The occasion for this message of comfort addressed to the prophet's attendant is pointed out in Jeremiah 45:3, in the words which Baruch had uttered: "Woe to me! for Jahveh adds sorrow to my pain." Baruch felt "pain," i.e., pain of soul, at the moral corruption of the people, their impenitence and obduracy in sin and vice, just like the prophet himself, Jeremiah 15:18. To this pain God adds sorrow, by threatening the judgment which shall fall on Judah for sin, and which was even then beginning to break over the land; cf. Jeremiah 8:18. Baruch sighs over this till he is wearied, and finds no rest; cf. Lamentations 5:5. "I am weary with my sighing," is a reminiscence from Psalm 6:7. This sorrow in addition to his pain was not caused in him for the first time by writing down the discourses of the prophet, but was rather thus freshened and increased. The answer of the Lord to this sighing is of a stern character, yet soothing for Baruch. The sentence of destruction has been determined on. What the Lord has built He will now destroy: it is not said why, since the reason was sufficiently known from the prophet's utterances. As to the expression in Jeremiah 45:4, cf. Jeremiah 1:10; Jeremiah 31:28. The destruction regards the whole earth, היא ואת־כּל־הארץ, lit., "and as regards the whole earth, it is it," namely that I destroy. On the employment of את in introducing the subject, cf. Daniel 9:13; Haggai 2:5, and Ewald, 277 d. כּל־הארץ does not mean "the whole land," but "the whole earth:" this is indubitably evident from the parallel "upon all flesh," Jeremiah 45:5, i.e., the whole of humanity, as in Jeremiah 25:31. The sentence is passed on all the earth, in accordance with the announcement made in Jeremiah 25:15.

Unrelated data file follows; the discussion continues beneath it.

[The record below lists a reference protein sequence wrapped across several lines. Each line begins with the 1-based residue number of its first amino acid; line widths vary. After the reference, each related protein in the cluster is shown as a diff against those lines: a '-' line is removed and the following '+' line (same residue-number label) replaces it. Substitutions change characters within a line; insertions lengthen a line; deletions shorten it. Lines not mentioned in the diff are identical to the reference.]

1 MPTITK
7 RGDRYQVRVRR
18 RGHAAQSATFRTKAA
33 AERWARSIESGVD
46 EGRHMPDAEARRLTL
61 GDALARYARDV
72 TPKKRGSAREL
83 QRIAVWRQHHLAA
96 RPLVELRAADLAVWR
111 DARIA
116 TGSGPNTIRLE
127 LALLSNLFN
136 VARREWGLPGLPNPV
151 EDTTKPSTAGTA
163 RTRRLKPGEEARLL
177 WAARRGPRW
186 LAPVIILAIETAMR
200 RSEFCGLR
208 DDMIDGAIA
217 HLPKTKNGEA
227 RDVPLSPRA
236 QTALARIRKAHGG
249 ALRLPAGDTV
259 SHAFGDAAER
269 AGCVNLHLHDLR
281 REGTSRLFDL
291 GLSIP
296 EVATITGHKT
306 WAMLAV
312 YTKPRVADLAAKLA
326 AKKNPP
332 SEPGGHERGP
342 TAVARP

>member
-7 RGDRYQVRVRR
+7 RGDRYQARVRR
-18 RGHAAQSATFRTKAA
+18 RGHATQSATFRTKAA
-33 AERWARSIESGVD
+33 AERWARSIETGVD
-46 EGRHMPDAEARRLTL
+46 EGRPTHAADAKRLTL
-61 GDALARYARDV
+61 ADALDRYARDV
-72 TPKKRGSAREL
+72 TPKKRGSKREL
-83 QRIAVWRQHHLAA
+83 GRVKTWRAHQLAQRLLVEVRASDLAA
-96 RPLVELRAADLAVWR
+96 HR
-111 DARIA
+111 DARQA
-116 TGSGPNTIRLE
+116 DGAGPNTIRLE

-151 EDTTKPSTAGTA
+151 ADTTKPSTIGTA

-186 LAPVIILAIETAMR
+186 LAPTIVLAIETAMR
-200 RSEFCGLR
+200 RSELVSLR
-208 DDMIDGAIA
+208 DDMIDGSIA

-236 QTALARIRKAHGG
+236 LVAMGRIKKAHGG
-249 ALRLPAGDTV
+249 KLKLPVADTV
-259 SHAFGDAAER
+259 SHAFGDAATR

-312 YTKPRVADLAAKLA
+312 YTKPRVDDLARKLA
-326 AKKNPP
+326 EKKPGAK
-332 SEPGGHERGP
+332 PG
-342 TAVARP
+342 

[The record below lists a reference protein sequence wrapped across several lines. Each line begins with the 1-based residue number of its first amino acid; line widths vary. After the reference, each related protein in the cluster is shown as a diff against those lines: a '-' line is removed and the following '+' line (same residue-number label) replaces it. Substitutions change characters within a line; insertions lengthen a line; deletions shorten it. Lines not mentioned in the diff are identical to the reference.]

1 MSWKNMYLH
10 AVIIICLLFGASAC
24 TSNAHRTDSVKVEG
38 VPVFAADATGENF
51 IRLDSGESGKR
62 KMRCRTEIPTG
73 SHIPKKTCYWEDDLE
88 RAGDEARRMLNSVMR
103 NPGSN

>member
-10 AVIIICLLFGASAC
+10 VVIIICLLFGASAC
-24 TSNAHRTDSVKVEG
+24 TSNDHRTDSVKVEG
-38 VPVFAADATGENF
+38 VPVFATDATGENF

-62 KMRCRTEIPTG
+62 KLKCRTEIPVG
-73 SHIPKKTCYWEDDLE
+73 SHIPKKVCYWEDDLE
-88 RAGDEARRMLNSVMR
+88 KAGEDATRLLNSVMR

Treasury of Scripture Knowledge
beaten down [heb] fled a flight
Therefore the anger of the LORD was kindled against his people, and he stretched out his hand against them and struck them, and the mountains quaked; and their corpses were as refuse in the midst of the streets. For all this his anger has not turned away, and his hand is stretched out still.
They will be dismayed: pangs and agony will seize them; they will be in anguish like a woman in labor. They will look aghast at one another; their faces will be aflame.
They are turned back and utterly put to shame, who trust in carved idols, who say to metal images, "You are our gods."
Go not out into the field, nor walk on the road, for the enemy has a sword; terror is on every side.
The next day, when Pashhur released Jeremiah from the stocks, Jeremiah said to him, "The LORD does not call your name Pashhur, but Terror on Every Side.
For thus says the LORD: Behold, I will make you a terror to yourself and to all your friends. They shall fall by the sword of their enemies while you look on. And I will give all Judah into the hand of the king of Babylon. He shall carry them captive to Babylon, and shall strike them down with the sword.
Why are your mighty ones face down? They do not stand because the LORD thrust them down.